A survey of HR professionals in Canada resulted in some complex reactions to the lack of men in the profession, and whether steps should be taken to rebalance the gender representation.
This article accompanies The Feminization of HR.
In the fall of 2008, the Human Resources Professional Association in Toronto, in conjunction with its partner Canadian HR Reporter, conducted a survey on the gender imbalance in HR.
The latest statistics at the time had suggested that 72 percent of persons employed in HR were women. The accounting profession, which had the reverse gender imbalance, had recently undertaken initiatives to recruit more women into their profession.
One of the ideas explored by the survey was whether there was support for undertaking initiatives to recruit more men into the HR profession. As with many surveys of this kind, we did get some expected answers but we did get some surprises as well.
Members of HRPA and readers of Canadian HR Reporter were invited to respond to a short online survey -- 1,354 HR professionals responded to the survey. Although not a scientific sample, the demographics of the survey respondents suggested that our sample was likely representative of the population of HR professionals in Canada.
Survey respondents had a median of 12 years of experience in HR and worked for organizations with a median of 560 employees.
Although 72 percent of survey respondents were of the opinion it would be a good thing for the HR profession if there was a better balance in gender representation, 50 percent were of the opinion that the high proportion of women in human resources was something the HR profession should be concerned about.
About half (52 percent) said the HR profession should actively recruit more men into the profession, and 46 percent of respondents said professional HR associations should develop and implement specific action plans to redress the gender imbalance in HR.
Not surprisingly, those who saw the gender imbalance in HR as something to be concerned about also tended to be of the opinion that specific actions should be taken to redress the gender imbalance.
Looking to the future, few respondents (2 percent) predicted that balanced gender representation would happen in HR over the next 10 years, but most (61 percent) predicted that progress would be made toward a more balanced representation across genders in HR over that time.
More importantly, the responses to the survey indicated that the real issue here was not the gender imbalance in HR per se or whether attracting more men to the profession would be a good idea or not.
The real issue for many survey respondents was that the proportion of women drops markedly as one moves up the corporate ladder and that there is still an imbalance in favor of men at the most senior levels in our profession.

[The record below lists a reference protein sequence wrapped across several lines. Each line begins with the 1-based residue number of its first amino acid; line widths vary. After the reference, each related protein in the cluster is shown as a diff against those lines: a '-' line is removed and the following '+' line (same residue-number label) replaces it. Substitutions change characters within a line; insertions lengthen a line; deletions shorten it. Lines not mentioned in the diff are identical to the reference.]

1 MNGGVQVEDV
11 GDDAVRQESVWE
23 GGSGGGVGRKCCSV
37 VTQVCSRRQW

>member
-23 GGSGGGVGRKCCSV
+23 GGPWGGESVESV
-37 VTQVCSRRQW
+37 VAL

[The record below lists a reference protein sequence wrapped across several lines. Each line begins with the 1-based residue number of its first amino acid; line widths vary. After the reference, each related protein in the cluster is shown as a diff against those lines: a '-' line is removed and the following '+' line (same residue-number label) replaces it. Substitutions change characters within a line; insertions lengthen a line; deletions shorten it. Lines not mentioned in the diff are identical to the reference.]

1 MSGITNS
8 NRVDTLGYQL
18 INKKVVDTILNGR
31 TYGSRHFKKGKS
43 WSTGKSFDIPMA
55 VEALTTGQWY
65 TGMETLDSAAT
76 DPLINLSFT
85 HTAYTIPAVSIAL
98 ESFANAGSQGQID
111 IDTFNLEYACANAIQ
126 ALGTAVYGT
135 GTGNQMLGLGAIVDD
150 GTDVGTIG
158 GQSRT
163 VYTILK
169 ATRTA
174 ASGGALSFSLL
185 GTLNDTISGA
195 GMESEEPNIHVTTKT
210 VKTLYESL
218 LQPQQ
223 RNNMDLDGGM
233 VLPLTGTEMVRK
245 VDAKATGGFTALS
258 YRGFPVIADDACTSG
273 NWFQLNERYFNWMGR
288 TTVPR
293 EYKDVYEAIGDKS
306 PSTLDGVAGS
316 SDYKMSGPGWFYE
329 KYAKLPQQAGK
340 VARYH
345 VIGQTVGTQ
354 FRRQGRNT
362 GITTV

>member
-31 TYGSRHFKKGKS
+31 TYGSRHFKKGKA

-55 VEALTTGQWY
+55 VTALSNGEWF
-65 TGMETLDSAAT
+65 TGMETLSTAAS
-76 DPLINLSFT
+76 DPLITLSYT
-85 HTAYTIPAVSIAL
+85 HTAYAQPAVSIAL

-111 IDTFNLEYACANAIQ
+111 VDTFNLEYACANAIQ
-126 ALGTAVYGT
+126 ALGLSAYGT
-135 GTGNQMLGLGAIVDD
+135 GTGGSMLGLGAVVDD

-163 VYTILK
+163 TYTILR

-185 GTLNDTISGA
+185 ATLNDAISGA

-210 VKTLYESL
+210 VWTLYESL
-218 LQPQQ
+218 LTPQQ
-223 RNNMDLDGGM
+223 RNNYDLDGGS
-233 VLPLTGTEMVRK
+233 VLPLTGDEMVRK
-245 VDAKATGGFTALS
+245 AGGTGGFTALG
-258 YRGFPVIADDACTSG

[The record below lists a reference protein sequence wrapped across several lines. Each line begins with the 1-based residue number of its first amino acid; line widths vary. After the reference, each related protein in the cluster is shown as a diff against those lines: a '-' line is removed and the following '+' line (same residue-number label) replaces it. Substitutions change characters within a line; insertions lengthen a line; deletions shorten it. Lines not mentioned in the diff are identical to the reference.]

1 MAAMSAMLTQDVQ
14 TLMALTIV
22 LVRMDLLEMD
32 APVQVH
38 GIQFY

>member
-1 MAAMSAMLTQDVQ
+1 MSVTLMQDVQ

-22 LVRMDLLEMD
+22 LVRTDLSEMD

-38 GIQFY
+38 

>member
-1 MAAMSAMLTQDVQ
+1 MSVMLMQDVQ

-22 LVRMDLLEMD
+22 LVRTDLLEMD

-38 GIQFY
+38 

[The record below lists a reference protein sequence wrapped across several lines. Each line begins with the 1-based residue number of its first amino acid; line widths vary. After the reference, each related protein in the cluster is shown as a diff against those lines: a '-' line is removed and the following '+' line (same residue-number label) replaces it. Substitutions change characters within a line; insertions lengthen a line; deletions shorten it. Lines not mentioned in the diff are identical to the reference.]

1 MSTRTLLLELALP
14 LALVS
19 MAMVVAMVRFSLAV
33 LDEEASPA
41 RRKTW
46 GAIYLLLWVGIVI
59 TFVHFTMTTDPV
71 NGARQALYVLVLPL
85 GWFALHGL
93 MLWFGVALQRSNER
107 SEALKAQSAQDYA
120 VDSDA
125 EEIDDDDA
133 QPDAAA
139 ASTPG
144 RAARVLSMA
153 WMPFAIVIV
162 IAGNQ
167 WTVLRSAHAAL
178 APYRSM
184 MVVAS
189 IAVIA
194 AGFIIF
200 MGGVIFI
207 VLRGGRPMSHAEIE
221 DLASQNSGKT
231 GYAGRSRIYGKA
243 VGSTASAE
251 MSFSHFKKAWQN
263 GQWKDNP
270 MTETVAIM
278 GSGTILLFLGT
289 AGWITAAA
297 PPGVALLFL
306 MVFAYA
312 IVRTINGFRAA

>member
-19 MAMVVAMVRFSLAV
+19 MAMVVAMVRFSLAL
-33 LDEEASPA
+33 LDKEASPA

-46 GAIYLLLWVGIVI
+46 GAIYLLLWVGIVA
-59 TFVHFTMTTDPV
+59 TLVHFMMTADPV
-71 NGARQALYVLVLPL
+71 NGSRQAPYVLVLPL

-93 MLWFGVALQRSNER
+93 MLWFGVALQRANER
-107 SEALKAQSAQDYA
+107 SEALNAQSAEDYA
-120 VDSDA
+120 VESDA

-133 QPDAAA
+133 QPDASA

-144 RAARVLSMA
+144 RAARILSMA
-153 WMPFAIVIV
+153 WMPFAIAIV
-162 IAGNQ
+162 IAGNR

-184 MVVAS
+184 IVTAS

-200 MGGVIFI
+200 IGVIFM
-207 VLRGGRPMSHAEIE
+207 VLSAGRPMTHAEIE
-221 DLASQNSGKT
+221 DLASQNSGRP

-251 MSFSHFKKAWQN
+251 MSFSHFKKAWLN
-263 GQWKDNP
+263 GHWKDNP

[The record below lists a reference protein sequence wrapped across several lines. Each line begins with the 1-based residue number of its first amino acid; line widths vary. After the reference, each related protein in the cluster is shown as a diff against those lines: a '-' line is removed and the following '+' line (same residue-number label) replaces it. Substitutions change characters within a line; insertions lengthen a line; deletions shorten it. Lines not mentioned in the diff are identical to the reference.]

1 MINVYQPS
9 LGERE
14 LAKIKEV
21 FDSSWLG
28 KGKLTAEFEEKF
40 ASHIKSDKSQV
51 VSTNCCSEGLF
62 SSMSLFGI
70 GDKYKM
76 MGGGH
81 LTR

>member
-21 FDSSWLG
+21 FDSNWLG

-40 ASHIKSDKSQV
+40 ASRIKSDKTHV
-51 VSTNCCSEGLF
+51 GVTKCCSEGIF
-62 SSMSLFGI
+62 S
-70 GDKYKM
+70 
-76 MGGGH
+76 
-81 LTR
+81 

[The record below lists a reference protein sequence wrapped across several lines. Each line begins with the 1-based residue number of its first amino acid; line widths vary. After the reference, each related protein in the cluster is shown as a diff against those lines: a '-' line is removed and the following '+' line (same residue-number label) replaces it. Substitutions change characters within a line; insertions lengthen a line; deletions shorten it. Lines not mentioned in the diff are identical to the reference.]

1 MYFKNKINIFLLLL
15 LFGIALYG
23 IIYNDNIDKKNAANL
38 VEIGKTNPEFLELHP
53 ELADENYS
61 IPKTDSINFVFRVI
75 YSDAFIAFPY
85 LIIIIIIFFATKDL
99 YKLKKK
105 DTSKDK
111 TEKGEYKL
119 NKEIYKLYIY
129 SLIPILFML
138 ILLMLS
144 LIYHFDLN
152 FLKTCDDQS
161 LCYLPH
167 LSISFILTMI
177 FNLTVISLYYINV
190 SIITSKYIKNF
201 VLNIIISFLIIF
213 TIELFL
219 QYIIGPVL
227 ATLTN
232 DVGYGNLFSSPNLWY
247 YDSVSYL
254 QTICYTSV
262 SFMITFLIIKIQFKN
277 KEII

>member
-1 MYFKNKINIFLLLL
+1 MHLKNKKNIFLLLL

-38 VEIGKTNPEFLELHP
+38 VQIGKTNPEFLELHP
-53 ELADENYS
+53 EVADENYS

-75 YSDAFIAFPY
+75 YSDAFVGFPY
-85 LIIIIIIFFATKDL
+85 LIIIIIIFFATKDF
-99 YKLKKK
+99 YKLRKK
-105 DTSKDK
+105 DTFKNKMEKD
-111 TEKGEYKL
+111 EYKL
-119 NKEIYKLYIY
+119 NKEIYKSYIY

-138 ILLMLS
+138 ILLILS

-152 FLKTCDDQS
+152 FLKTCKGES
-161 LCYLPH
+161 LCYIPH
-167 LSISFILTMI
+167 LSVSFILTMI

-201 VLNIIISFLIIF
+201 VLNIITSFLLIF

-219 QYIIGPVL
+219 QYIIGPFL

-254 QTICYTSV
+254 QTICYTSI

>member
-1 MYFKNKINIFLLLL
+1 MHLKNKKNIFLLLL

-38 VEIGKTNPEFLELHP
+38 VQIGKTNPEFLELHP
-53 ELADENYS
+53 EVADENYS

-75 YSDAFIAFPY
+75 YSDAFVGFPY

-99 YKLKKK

Although the survey had not been designed to explore this issue; the free-response comments certainly did. Indeed, the free-response comments provided many insightful observations and a nuanced perspective on the gender imbalance in HR.
The respondents also commented on the role that HR has played -- and continues to play -- for women in the corporate environment. Many had a clear sense of ambivalence about this role. They noted how HR had become the main path available to women to attain senior positions in organizations, whereas others were more concerned that HR had become a gender ghetto.
Other respondents were concerned that any attempt to re-balance the gender representation in HR might "backfire" and actually lead to fewer career opportunities for women. Still other respondents noted that both gender imbalances should be addressed -- there should be more men in the more junior HR positions and more women in the more senior positions in HR.
Many survey respondents also commented on the link between gender balance and pay and recognition.
Interestingly, the causality was seen to go both ways. Some felt that, as more men enter the HR profession, compensation and recognition for HR professionals would increase; others felt that, as compensation and recognition for HR professionals increases, more men would be attracted to the profession.
Many linked gender representation to the fundamental values of the HR profession.
A number of respondents noted that, with a stronger business orientation and more emphasis on quantification, the HR profession was moving away from "female" values and moving towards more "male" values. The HR profession was becoming "harder" and less caring.
Although, some survey respondents noted this shift in values might make the HR profession more attractive to men, many were not convinced that this shift to "male" values was all for the better.
In the end, the picture that emerged of the gender imbalance in HR was shaded and complex. Clearly, the gender imbalance in HR is tied to the core dynamics in our profession.
Claude Balthazard, Ph.D., C.Psych., CHRP, is vice president of regulatory affairs and registrar at the Human Resources Professionals Association, the largest HR association in Canada. It has more than 19,000 members in 28 chapters and hosts the largest annual HR conference in the country. It also regulates the HR profession and issues the Certified Human Resources Professional designation.